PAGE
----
Intermittent fasting is a term used to describe a variety of eating patterns that have alternating periods of fasting — abstinence from foods — and eating.
The fasting period may last from 12 hours per day to several consecutive days, with a consistent, recurring pattern over the course of a week.
- modified fasting or the 5:2 diet — this protocol involves fasting for 2 non-consecutive days of the week, and eating normally for 5 days
- alternate-day fasting — fasting days are alternated with days where foods and beverages are consumed normally, without restrictions
- time-restricted eating — a type of intermittent fasting that limits the “eating window” to 4–12 hours, inducing a daily fasting period of 12–20 hours. Persons eat to satiety during their eating windows without caloric restrictions.
The 16:8 pattern — eating during an 8-hour window and fasting for 16 hours each day — may be the most recommended time-restricted eating pattern.
Much of the research on intermittent fasting and time-restricted eating considers the impact of fasting on the body’s natural circadian rhythm.
It is influenced by light and darkness over the course of the day, eating behaviors, and the timing of meals.
A growing body of
Thus, a major goal of fasting, specifically time-restricted eating, is to reduce the time spent eating in the day by extending the overnight fasting period.
The study of the relationship between circadian rhythms and food timing is called
Many of the benefits of intermittent fasting are attributed to daily fasting periods of no less than 12 hours, although some research suggests that a minimum of 16 hours of fasting may be required.
Here are some of the science-backed benefits of intermittent fasting.
1. Improved cholesterol levels
Findings across animal and human
Intermittent fasting has the
Elevated total cholesterol, LDL cholesterol, and triglyceride levels are
2. Blood sugar control
Intermittent fasting can improve
This results in
In fact, experimental research in adult males with type 2 diabetes showed the potential for intermittent fasting as a therapeutic approach that may reduce the need for insulin therapy.
3. Changes in body composition
Changes in body weight and
Several studies have shown that weight loss of between 3–7% body weight in an average of 8 weeks was achievable through intermittent fasting. Research also noted that this method could result in fat loss.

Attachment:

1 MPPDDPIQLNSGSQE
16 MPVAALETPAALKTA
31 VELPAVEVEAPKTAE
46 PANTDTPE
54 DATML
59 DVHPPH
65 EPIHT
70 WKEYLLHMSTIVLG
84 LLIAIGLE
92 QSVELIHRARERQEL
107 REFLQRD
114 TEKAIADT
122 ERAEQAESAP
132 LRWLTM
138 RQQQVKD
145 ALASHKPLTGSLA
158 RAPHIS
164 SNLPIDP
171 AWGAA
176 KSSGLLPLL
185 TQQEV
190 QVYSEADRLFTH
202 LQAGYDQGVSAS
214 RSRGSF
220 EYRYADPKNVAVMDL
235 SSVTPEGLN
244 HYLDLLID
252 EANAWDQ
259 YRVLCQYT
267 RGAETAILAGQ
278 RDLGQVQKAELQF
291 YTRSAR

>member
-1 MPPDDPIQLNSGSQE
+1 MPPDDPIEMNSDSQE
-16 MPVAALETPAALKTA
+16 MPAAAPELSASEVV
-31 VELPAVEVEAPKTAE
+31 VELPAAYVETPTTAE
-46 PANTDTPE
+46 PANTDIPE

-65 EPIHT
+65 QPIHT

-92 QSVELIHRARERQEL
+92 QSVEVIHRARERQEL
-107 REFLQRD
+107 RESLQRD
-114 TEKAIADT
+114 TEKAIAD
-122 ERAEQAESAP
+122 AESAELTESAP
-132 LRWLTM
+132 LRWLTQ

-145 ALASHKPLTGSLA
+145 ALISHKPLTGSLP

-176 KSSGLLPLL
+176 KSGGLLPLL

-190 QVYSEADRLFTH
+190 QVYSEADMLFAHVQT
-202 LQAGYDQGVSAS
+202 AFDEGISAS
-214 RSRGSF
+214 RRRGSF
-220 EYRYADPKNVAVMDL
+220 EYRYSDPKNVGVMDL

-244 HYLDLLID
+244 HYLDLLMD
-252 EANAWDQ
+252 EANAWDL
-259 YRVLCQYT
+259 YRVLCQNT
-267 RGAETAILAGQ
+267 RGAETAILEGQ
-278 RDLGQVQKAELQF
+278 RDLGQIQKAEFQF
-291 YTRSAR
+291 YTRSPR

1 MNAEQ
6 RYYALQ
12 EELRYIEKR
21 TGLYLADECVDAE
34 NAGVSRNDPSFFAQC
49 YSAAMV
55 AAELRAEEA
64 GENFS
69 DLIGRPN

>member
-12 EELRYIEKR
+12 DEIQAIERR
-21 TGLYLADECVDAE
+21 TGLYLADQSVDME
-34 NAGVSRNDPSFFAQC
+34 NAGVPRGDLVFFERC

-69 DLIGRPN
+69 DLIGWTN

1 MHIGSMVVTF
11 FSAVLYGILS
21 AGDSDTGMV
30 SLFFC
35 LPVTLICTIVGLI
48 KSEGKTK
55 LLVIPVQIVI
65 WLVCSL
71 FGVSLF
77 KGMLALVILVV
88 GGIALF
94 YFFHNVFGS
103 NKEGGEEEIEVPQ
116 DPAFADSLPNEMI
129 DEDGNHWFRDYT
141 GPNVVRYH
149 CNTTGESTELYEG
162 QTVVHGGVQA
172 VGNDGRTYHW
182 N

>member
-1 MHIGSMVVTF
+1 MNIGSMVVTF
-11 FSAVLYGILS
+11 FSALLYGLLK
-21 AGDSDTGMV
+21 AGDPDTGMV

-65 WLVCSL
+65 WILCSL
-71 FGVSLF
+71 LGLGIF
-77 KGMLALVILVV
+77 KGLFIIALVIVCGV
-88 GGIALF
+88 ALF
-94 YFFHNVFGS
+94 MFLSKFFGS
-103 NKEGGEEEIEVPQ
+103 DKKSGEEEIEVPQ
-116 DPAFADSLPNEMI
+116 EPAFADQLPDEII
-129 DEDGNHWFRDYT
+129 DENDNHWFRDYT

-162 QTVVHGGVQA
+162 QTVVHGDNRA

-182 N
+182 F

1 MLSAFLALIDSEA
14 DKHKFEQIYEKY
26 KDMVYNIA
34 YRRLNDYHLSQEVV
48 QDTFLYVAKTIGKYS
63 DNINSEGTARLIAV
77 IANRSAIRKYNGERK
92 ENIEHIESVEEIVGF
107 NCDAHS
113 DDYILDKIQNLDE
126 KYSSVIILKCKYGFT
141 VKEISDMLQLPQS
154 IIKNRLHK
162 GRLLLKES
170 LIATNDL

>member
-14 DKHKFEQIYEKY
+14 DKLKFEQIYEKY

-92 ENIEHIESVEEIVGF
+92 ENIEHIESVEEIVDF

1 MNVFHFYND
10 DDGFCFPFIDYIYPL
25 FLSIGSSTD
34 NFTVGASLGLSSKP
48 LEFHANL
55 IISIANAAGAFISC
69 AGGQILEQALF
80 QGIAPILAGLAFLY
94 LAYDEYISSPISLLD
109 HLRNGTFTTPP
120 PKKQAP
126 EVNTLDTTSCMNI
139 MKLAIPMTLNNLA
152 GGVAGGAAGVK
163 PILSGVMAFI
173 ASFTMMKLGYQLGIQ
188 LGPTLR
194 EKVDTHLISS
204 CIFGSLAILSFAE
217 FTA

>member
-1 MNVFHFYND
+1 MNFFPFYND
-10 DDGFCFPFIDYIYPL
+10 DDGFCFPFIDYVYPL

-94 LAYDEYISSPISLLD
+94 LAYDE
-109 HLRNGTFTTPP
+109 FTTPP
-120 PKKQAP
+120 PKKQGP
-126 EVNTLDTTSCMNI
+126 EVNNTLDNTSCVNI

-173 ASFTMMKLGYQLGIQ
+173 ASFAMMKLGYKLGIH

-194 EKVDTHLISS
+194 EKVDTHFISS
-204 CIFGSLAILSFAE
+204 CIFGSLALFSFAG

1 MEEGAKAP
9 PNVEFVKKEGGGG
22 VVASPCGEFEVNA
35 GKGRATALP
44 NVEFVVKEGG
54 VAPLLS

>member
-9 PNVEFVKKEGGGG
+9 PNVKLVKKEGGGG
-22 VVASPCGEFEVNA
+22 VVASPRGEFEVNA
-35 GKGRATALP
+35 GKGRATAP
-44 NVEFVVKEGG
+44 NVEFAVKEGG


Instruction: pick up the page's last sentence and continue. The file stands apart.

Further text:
Fasting in a
Intermittent fasting can thus ease metabolic syndrome, a set of risk factors that increase the risk of heart disease and type 2 diabetes.
Other areas of health that intermittent fasting is being explored in include
Despite the many touted benefits of intermittent fasting, there are also some downsides.
Intermittent fasting may be safe for heart and metabolic health, but according to a
- increased feelings of hunger
- heightened irritability
- worsened mood
- increased thoughts about food
- fears of feeling out of control around food
- overeating during eating windows
- difficulty concentrating.
Quality of evidence
Additionally, most of the research on intermittent fasting is based on animal research, with
This means that more rigorous human research on the long-term health benefits of intermittent fasting is warranted.
Intermittent fasting is not the only type of diet to result in the aforementioned benefits.
Some research suggests that the health outcomes of intermittent fasting are no greater than those observed in calorie restriction diets.
In fact, outcomes for weight and/ or fat loss, body fat percentage, and metabolic risk factors are
However, research on intermittent fasting shows a greater adherence over longer periods compared to calorie restriction, and suggests that it may be a more sustainable approach.
Like the potential
Additional research on the Mediterranean diet demonstrates its protective nature against the development of
A major benefit of the Mediterranean diet compared to intermittent fasting is that similar results can be achieved without the need for fasting.
Intermittent fasting describes a variety of eating patterns that alternate periods of fasting and eating with a consistent, recurring pattern over the course of a week.
Time-restricted eating is the most popular form of intermittent fasting and uses the principles of chrono-nutrition to lengthen night-time fasting and potentially reduce chronic disease risk.
Intermittent fasting may improve cholesterol levels, blood sugar control, weight and/ or fat loss, lower inflammation, promote longevity, and support neurodegenerative conditions like Parkinson’s disease.
However, most of the research on intermittent fasting is based on animal studies and human research is sparse and often of low quality.
Alternative non-fasting diets that produce similar results to intermittent fasting include calorie restriction and the Mediterranean diet.